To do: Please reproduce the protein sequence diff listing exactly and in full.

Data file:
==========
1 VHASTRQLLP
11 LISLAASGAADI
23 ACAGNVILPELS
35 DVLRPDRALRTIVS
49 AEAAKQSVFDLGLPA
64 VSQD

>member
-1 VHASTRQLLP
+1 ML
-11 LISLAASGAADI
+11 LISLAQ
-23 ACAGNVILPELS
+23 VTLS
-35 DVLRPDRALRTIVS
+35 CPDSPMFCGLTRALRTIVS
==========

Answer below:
1 VHASTRQLLP
11 LISLAASGAADI
23 ACAGNVILPELS
35 DVLRPDRALRTIVS
49 AEAAKQSVFDLGLPA
64 VSQD

>member
-1 VHASTRQLLP
+1 ML
-11 LISLAASGAADI
+11 LISLAQ
-23 ACAGNVILPELS
+23 VTLS
-35 DVLRPDRALRTIVS
+35 CPDSPMFCGLTRALRTIVS